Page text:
Reviewed: June 3, 2010
Genre: Urban Fantasy
Series: Skindancer, Book 1
Rating: 5 Stars
Length: 284 Pages
Formats: Paperback, Kindle, Nook
Welcome to the world of Dakota Frost, the best magical tattoo artist in the south. Strap yourselves in and prepare for a rocking introduction to a slightly alternate world of vampires, weres, and true magics, seers, witches, and all manner of other goodly beasties. There's murder and mayhem and a brutal beating or three. There's confusion and mystery, doubt and fear, hope and loss. In short, this opening volley across the mighty bow of the Urban Fantasy genre is a classy, intelligent, imaginative romp. And the glue holding this fabulous book together is Dakota Frost and a legion of very believable, if fantastical, secondary and ancillary characters.
I was unsure of the story and the world at first. It started off a little slow for me, and Dakota struck me as a little too brash - all huge tattooed Mohawk tough chick with a little too much ego and not enough depth. For that reason, the first part of the story took some time to get through. It wasn't bad, never bad...just slow. There was decent world building and a solid introduction to Dakota and some of the other characters, and one layer of the complex and dangerous plot started off almost from page one and unfolded in true Old Southern fashion...at its own smooth, steady, but sometimes confusing pace.
I'm not sure, really, at what point Frost Moon really started to gel for me, but after a few chapters, I started to realize that behind that brash exterior, Dakota was a woman of heart and substance. She was sometimes a little too quick to judge. Sometimes a little too mouthy. Sometimes put herself into untenable situations without thinking things through. And yet ultimately sympathetic for her acknowledgement of her faults and peccadilloes and the slow development of her character. I ended up very much liking and respecting her, and maybe even recognizing aspects of her personality. I was particularly impressed with some of the choices she made and paths she took based on what happens to her. I think her character remained believable and sympathetic within the realm of the mythos and reality both.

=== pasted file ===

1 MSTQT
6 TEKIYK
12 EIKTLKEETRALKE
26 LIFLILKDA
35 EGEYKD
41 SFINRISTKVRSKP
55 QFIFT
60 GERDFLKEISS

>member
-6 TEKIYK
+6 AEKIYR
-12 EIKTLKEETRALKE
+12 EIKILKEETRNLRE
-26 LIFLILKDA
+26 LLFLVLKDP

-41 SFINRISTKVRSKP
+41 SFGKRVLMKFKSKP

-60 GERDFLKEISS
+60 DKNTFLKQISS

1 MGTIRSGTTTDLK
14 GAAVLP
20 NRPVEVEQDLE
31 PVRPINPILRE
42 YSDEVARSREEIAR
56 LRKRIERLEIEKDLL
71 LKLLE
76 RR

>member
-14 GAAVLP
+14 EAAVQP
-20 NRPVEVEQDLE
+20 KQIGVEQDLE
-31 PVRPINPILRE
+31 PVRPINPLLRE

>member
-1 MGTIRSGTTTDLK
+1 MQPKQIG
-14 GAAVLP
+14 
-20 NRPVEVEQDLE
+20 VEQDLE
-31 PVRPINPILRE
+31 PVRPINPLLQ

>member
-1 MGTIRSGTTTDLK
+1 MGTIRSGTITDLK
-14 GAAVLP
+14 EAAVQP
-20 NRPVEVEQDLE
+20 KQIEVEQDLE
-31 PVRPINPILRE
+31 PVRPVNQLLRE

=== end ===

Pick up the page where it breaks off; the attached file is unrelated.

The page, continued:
While I definitely consider Frost Moon to be stronger in the character-driven aspects than the plot-driven, the plot was well written and deliciously muddy. So much happens in such a short span of time - and some reviewers have criticized the book for it - but I wasn't bothered by that particular aspect. For me it intensified the inherent threats and ratcheted up the danger to cloying, choking force. I'm a little annoyed, actually, at how quickly I ended up feeling so attached to some of these characters and their pathos, because parts of this book left me feeling far more than was comfortable with given the conclusion of some of the action. The ending was a pleasant surprise for being a very UNpleasant but truly surprising conclusion. This is truly and brilliantly a dark urban fantasy in all respects.
I've heard that Blood Moon, the second book in The Skindancer Series is due out sometime later this year. All I can say is I hope so. I'll be quite peeved if I can't spend some more time with Dakota and crew very soon. Frost Moon is one of my favorite reads of the year and I've got to have more.
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